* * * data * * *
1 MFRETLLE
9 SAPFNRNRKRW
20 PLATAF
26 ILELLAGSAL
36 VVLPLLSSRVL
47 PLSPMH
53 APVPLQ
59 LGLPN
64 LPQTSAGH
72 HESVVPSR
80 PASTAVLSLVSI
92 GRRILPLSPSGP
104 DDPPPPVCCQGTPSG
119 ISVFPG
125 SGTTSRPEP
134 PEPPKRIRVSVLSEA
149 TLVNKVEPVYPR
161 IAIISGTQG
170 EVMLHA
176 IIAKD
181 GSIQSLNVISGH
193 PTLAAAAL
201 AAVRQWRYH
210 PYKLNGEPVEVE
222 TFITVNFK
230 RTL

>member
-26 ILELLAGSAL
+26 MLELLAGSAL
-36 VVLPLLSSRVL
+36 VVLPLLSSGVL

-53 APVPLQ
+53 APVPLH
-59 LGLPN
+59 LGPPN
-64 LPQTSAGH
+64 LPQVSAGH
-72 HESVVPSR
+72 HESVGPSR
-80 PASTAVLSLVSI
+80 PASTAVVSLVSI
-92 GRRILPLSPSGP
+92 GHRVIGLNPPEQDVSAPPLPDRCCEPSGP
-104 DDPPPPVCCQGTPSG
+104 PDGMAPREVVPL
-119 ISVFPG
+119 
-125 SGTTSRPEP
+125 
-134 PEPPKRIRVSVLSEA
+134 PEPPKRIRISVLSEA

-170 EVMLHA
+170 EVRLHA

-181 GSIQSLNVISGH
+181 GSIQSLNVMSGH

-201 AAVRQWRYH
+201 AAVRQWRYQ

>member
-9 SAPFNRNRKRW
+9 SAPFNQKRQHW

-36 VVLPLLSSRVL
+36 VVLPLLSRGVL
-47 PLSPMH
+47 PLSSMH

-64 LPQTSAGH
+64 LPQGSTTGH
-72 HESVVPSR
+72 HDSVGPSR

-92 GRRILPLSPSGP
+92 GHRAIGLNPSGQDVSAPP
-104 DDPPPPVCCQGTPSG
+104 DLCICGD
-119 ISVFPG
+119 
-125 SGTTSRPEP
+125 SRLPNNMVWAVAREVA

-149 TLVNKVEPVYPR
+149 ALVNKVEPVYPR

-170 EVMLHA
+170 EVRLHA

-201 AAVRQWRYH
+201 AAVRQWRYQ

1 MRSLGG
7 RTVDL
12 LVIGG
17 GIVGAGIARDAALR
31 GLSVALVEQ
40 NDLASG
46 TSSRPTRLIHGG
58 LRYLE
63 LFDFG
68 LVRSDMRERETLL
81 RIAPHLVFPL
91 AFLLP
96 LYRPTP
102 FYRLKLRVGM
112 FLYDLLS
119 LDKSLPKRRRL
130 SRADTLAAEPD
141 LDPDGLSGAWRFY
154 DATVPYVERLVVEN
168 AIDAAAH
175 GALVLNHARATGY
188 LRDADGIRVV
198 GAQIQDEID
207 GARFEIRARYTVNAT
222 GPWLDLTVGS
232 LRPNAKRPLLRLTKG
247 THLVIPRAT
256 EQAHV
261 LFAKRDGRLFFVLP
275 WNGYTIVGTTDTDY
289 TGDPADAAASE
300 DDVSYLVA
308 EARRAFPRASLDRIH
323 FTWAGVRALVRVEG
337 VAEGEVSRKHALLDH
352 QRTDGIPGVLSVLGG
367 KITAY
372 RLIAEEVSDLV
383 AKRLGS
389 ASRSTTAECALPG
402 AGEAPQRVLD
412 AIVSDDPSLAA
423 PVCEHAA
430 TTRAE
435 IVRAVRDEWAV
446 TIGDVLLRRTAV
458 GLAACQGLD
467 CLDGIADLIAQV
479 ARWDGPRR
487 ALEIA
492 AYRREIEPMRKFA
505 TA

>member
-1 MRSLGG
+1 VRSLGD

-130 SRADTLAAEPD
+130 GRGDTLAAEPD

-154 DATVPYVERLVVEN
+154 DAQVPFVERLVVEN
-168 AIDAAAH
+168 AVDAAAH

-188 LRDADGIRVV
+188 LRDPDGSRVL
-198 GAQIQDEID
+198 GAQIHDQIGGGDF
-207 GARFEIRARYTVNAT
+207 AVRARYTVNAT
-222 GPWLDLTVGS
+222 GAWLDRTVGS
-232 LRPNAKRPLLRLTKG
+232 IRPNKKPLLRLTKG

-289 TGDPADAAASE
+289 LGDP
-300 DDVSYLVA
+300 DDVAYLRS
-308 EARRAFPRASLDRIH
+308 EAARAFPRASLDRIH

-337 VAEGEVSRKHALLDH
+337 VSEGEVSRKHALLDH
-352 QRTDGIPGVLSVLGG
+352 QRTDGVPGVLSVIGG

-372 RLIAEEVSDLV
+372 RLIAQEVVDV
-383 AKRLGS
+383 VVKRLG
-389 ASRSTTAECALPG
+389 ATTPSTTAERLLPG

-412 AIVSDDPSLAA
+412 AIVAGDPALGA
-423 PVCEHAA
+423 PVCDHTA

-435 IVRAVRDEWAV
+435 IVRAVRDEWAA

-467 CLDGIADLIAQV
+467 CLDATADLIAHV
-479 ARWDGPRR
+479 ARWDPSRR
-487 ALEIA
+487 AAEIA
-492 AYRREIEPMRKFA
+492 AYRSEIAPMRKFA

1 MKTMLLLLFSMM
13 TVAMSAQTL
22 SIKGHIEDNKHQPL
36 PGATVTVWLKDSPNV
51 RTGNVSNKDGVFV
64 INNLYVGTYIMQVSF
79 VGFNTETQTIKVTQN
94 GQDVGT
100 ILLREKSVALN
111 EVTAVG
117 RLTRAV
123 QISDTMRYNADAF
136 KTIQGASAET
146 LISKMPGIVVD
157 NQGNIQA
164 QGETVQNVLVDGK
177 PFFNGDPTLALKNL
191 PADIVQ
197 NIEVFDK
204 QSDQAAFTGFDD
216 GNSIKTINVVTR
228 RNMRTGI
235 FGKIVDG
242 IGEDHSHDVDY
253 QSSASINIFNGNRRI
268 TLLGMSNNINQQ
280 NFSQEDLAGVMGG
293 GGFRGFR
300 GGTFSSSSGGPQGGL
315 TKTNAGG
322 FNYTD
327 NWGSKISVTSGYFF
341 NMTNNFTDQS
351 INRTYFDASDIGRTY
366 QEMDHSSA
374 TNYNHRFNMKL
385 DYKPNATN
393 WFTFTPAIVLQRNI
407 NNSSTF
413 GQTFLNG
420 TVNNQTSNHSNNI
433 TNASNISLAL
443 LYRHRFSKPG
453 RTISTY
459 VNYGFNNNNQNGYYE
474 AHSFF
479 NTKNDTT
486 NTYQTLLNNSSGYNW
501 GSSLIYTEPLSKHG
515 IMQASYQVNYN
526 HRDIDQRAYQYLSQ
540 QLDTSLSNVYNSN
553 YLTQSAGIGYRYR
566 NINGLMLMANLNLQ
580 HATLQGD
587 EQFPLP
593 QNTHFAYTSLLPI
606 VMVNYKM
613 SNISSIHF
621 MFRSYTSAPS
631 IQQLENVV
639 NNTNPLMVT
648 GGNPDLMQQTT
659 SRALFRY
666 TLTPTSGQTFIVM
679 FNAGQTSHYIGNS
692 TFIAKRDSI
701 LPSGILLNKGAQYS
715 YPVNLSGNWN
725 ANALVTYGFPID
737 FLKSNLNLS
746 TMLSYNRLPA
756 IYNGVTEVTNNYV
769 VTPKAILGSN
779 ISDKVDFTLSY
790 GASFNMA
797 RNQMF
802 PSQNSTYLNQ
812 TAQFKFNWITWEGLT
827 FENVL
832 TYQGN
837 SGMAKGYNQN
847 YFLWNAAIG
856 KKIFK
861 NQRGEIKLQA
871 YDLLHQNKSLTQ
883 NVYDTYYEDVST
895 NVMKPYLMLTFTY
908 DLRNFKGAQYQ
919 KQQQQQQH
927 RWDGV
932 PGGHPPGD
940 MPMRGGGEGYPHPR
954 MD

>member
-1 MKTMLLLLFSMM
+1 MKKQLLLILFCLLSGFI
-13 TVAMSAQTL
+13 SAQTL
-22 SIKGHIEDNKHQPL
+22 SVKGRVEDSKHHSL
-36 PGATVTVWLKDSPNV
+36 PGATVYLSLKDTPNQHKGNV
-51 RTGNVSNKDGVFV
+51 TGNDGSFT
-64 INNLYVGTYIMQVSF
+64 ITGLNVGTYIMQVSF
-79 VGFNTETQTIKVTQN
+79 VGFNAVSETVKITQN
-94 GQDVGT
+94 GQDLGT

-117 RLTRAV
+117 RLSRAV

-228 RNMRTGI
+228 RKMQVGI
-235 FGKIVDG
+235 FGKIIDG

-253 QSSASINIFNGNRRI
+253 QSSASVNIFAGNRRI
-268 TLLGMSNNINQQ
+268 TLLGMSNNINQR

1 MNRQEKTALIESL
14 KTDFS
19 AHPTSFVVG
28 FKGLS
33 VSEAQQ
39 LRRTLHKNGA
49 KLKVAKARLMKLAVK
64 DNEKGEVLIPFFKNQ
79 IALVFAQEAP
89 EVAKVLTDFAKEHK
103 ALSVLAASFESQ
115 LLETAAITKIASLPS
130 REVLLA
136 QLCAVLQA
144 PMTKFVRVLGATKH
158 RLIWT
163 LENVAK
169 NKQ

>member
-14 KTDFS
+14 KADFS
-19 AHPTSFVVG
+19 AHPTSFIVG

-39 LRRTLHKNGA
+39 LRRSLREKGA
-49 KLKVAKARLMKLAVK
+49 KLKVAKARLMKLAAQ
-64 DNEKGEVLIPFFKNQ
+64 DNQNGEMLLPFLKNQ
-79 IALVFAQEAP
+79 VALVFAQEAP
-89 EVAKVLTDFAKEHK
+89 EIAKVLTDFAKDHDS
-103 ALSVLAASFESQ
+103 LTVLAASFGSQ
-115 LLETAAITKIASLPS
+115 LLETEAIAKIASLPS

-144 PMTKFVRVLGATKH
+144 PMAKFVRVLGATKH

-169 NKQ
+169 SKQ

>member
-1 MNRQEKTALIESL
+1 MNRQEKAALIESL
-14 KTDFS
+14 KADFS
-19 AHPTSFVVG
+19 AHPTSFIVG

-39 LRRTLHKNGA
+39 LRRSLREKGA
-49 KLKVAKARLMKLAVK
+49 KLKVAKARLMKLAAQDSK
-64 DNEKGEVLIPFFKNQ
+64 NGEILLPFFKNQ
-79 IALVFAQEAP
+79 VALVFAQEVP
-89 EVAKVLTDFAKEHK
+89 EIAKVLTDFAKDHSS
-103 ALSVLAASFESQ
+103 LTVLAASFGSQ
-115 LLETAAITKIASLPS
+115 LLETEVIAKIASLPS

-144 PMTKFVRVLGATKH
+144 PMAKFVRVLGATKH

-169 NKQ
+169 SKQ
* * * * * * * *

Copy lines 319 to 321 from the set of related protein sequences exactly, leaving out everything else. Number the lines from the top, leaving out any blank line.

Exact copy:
144 PMTKFVRVLGATKH
158 RLIWT
163 LENVAK